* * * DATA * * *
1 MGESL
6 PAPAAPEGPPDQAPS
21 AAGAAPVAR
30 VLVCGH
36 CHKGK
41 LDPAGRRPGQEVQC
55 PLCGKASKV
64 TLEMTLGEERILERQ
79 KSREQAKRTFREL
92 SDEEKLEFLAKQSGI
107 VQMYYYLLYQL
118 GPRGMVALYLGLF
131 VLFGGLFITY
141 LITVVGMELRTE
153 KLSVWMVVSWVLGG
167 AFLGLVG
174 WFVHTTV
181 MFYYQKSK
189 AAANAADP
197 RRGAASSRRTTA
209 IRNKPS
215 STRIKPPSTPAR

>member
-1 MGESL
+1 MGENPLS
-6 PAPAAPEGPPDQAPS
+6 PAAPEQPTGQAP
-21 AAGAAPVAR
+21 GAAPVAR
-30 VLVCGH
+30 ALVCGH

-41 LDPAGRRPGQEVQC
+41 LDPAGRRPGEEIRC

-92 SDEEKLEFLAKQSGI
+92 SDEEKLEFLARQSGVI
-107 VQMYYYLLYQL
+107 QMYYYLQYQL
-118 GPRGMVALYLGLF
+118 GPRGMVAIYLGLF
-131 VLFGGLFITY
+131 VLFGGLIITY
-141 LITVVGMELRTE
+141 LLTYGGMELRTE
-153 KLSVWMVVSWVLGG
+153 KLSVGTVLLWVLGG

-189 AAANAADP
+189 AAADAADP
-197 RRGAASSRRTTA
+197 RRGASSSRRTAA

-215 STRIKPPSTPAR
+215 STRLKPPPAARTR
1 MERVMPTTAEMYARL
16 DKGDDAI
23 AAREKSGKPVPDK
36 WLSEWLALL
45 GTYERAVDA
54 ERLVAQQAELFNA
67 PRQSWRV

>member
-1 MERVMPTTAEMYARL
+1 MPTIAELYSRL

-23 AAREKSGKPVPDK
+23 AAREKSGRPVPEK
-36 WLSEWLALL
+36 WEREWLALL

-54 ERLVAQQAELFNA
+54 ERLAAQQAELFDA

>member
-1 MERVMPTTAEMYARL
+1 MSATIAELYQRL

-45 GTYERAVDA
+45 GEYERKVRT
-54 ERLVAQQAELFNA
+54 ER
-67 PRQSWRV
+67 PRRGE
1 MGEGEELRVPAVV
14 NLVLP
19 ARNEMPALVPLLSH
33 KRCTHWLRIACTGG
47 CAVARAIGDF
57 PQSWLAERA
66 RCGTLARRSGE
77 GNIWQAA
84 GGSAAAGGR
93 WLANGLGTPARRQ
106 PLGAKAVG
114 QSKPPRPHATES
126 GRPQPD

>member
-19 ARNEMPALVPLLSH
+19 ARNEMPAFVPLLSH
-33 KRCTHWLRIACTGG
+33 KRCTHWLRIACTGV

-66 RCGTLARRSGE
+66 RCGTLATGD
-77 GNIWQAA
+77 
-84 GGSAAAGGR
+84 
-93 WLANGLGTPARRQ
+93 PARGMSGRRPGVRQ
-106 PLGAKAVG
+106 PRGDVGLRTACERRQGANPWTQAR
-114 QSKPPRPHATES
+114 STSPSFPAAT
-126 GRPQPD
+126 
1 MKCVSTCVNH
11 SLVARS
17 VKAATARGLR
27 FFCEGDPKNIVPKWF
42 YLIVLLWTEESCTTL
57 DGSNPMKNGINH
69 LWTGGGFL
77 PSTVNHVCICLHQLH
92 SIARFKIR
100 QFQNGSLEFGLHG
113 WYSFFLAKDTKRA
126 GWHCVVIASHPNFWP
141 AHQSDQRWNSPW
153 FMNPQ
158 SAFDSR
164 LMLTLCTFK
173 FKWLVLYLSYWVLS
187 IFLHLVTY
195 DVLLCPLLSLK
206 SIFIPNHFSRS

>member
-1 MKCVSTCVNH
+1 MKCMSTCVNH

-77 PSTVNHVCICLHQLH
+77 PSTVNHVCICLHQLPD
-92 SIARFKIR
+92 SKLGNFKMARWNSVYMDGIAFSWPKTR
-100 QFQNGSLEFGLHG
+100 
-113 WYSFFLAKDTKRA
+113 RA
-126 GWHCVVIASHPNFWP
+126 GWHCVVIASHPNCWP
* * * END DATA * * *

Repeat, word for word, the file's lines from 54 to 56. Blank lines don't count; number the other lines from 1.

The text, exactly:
23 AAREKSGKPVPDK
36 WLSEWLALL
45 GTYERAVDA